Bringing Science to the Citizens
Bringing Science to the Citizens
Alycia Bean and her friends were finishing the last leg of their 550-mile hike through the Colorado Trail. As they approached one of the last summits on the trail in the Weminuche Wilderness, Bean spotted a familiar enclave of buildings in the town of Durango, where she just finished her bachelor’s degree in political science.
That sight signaled more than just the end of a trip. It was the beginning of a new journey, and it brought Bean to tears.
“In a fleeting moment, I went from living in nature to realizing that I needed to leave it for a job,” Bean said. “But thanks to all the amazing experiences of this trip, I had the answer: I wanted to make a difference doing environmental work with people who are like-minded.”
Since that decision 17 years ago, Bean advanced far on her chosen path, nearly finishing her Ph.D. degree at the University of Idaho and starting a new position as a program manager for the Idaho Water Resources Research Institute (IWWRI).
Bean leads IWRRI’s new and ambitious citizen science initiative, an effort that will allow IWRRI to expand the scope of its water quality studies more broadly to the watershed level. She is the critical link between IWRRI, its stakeholders and the Pacific Northwest’s citizens as she builds and expands her citizen science campaigns through planning, recruiting and retaining volunteers and other stakeholders, overseeing programs and evaluating campaign success.
“I fell in love with the outdoors,” said Bean. “Once you get invested and care about something, it seeps into your work. I want to make sure I’m making a meaningful contribution to the things I care about, and this position allows me to do just that.”
Bean will soon initiate a citizen science campaign that focuses on collecting phosphate and nitrate measurements throughout the state of Idaho.
Bean will bring together, train and equip citizen scientists to periodically collect water samples on an ongoing basis. Bean’s colleagues will then test the samples--up to 80 at once--using IWRRI’s newly acquired AQ400 device, which is capable of accurately detecting impurities in the parts-per-billion range.
“Alycia’s role requires a strong ability to connect with a multitude of stakeholders and experts across a wide range of disciplines,” said Alan Kolok, IWRRI program director. “She’s a very personable, efficient and highly capable person--and clearly the right person for this job.”
Bean immerses herself in her work for both personal and professional reasons. “I selfishly want to see that we have good water quality--and quantity--for myself and my family,” she said. “I also want to make a difference in my job. I want to leave the world a better place than I found it. That’s so much more rewarding for me.”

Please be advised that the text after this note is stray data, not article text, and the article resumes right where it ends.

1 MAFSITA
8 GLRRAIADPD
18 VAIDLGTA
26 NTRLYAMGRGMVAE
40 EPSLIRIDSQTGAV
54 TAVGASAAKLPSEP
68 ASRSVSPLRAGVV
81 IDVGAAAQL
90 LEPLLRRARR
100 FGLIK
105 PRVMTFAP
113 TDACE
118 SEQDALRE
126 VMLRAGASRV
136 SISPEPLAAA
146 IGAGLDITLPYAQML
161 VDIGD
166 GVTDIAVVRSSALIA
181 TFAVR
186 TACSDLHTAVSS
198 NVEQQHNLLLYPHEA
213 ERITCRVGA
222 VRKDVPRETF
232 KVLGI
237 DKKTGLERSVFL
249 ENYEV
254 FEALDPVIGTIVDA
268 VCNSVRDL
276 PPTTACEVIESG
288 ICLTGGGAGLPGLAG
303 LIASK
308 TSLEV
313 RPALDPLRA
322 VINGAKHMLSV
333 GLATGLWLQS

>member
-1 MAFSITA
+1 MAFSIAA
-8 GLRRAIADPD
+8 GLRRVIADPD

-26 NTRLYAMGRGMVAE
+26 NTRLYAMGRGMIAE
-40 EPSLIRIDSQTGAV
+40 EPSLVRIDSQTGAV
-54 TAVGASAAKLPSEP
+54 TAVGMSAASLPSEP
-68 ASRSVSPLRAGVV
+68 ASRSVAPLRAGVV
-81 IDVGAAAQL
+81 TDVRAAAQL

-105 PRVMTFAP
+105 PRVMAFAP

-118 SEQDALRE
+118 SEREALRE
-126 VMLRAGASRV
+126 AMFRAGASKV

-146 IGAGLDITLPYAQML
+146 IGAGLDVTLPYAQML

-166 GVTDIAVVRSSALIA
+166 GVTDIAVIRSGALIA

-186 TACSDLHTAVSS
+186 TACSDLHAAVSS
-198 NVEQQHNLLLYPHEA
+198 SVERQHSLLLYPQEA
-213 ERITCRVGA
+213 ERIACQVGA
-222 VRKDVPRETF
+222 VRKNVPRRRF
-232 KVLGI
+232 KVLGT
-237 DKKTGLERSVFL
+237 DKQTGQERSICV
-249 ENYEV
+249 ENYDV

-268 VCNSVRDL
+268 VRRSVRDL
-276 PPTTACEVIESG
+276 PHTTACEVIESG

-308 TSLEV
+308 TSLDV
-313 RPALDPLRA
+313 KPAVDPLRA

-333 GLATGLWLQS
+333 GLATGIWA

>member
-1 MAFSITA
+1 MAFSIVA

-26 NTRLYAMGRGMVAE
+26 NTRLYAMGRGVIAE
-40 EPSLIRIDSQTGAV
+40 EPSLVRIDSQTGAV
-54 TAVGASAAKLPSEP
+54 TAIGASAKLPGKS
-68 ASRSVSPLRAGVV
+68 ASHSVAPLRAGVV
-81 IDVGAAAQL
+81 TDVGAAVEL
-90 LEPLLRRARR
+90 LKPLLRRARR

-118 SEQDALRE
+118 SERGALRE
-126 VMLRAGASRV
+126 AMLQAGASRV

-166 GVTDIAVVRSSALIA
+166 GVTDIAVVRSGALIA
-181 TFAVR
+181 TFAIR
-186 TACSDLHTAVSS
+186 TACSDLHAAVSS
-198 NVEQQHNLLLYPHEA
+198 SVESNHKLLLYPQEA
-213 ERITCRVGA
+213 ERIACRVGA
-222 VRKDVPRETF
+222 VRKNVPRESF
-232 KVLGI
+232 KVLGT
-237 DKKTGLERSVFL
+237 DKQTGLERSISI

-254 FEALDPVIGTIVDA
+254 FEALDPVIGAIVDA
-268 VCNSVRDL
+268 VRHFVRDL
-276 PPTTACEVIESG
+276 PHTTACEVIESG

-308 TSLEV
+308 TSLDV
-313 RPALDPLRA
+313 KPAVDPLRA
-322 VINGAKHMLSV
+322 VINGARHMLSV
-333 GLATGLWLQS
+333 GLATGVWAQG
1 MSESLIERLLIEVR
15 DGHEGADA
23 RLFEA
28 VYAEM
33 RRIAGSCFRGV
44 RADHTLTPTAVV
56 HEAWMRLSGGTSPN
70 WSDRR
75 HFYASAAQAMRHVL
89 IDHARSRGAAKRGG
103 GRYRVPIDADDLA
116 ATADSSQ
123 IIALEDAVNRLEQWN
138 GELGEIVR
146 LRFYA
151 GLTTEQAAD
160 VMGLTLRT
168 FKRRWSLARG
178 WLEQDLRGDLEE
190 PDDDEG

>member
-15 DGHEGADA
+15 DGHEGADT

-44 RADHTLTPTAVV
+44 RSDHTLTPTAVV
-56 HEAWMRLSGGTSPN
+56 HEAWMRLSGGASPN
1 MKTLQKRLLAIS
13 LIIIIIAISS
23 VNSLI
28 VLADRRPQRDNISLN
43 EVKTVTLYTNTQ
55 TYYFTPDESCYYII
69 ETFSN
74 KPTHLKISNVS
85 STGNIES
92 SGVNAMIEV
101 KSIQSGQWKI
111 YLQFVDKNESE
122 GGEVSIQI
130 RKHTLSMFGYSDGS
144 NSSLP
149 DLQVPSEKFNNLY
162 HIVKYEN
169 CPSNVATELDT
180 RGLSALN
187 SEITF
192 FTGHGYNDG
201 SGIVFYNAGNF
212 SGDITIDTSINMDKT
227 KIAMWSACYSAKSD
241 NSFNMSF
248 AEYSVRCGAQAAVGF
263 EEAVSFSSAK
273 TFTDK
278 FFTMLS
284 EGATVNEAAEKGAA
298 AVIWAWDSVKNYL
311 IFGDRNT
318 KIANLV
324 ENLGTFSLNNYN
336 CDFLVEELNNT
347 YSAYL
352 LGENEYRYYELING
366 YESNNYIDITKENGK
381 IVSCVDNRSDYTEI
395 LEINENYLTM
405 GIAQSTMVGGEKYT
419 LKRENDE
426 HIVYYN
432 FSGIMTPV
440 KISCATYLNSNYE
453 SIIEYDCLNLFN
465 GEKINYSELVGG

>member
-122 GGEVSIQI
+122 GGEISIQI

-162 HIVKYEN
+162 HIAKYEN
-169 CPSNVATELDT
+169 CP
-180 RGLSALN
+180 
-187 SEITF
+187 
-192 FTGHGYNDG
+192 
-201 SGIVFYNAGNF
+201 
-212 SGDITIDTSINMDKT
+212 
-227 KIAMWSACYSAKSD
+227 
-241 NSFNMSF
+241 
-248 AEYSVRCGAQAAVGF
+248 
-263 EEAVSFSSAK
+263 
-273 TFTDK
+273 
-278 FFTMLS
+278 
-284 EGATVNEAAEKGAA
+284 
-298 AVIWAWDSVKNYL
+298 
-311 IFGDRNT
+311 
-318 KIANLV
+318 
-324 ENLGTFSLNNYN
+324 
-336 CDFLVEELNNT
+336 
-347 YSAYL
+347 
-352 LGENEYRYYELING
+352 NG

Bean plans to extend IWRRI’s scientific reach beyond its traditional Boise River and northern Idaho lakes and into the Pacific Northwest region. Gathering data from waters from a broader geographical area permits larger-scale, regional level science projects, such as cross-comparison studies.
A Non-traditional path through school
After graduating from Fort Lewis College in Durango, Bean went to work as a project manager for AmeriCorps, a federal volunteer program. She spent nearly 10 years partnering with environmental agencies, nonprofits and business groups, bridging scientific knowledge to audiences outside the research community and building a solid network of supporters.
Bean, by all accounts, succeeded in her job, but she became so enamored with the broad interconnectedness of water issues that she left her career to pursue advanced studies on the topic.
“Water is fascinating, especially because there are so many aspects of it,” Bean said. “It’s not something that any one individual with one background can study from beginning to end. It connects so many different academic disciplines--not to mention other things like recreation, tradition and culture.”
Bean came to the University of Idaho, first getting her Master of Science degree in Environmental Science and Natural Resources and then advancing to a Ph.D. candidacy through U of I’s college of Science, focusing her dissertation on water rights and the impacts of drought on the state of Idaho. She expects to graduate in the fall.
“I take pride in my work,” she said. “Since I’ve been a member of Moscow community for so long, I want to make a good impression. I want to be known for what I do and do it well.”
Those interested in joining or partnering in Bean’s initiatives can contact her at email@example.com.
Article by Phillip Bogdan, Office of Research and Economic Development